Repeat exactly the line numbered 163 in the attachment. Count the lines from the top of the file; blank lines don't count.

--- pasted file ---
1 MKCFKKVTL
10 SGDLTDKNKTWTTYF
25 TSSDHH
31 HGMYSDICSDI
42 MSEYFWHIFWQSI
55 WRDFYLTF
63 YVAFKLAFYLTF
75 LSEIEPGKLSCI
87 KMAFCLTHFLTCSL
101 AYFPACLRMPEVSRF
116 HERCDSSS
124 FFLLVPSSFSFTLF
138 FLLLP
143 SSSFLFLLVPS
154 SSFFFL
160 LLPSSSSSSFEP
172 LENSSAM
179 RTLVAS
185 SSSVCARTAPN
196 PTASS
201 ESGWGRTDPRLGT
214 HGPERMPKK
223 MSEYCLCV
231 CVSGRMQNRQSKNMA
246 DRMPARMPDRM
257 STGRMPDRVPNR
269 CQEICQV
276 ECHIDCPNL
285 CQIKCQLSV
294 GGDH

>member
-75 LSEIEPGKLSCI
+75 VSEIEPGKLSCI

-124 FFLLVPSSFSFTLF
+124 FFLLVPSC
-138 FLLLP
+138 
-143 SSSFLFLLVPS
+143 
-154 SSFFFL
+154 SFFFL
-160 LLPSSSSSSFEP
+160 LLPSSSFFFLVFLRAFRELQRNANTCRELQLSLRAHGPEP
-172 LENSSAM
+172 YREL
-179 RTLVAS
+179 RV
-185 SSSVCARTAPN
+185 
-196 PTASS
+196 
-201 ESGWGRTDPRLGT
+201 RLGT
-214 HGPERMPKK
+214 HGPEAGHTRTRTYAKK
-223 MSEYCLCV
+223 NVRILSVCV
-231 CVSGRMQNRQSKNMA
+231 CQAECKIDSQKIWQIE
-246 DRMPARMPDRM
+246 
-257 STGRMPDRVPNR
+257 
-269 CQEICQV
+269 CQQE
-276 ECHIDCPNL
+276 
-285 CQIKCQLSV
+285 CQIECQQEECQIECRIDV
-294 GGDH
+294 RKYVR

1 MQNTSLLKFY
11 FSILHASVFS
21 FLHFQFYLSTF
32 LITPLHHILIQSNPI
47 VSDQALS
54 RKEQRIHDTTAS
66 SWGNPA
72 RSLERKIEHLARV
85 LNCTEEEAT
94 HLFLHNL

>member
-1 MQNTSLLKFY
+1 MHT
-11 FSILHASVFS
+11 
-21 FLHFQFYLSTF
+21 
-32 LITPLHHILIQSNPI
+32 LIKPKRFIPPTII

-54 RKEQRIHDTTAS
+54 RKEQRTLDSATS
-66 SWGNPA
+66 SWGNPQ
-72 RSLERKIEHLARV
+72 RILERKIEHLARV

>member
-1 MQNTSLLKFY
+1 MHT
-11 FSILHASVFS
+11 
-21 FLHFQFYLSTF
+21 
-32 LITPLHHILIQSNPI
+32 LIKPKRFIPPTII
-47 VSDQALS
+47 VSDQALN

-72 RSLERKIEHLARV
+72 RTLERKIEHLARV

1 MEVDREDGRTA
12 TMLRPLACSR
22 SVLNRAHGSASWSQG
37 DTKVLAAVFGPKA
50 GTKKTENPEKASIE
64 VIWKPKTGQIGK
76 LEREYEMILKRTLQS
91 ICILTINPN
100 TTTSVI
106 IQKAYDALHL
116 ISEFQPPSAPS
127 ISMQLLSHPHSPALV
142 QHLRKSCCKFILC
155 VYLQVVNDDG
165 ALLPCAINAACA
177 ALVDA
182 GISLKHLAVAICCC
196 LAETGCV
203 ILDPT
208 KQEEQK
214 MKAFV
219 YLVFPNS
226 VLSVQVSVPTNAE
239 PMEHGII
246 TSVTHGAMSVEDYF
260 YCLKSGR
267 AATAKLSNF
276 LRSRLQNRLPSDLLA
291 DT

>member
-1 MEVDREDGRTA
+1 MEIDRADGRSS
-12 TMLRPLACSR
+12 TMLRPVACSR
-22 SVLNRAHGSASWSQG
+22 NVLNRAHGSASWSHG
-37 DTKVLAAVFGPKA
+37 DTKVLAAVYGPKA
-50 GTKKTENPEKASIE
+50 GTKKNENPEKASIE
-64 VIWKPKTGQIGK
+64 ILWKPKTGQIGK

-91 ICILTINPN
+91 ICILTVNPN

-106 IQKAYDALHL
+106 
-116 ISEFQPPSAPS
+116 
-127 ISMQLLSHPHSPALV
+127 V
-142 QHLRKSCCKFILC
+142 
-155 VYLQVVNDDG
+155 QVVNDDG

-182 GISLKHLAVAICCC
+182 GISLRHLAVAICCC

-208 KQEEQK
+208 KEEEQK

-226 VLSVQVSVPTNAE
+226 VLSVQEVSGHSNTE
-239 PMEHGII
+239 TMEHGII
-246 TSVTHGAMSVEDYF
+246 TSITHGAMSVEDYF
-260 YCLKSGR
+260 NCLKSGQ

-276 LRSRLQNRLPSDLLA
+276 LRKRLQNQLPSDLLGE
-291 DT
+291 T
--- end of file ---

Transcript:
+155 QVVNDDG